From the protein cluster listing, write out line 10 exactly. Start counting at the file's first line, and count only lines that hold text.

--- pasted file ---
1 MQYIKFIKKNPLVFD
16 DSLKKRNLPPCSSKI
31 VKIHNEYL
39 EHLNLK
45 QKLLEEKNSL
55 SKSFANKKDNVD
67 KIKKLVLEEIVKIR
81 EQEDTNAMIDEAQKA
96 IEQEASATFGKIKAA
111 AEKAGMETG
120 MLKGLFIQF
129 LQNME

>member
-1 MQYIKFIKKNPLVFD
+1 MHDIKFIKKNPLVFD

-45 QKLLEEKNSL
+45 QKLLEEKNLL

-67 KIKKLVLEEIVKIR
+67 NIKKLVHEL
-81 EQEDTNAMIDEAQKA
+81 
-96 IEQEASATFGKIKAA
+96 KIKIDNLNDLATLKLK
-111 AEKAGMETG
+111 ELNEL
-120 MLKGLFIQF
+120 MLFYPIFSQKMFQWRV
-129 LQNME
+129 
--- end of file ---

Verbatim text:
111 AEKAGMETG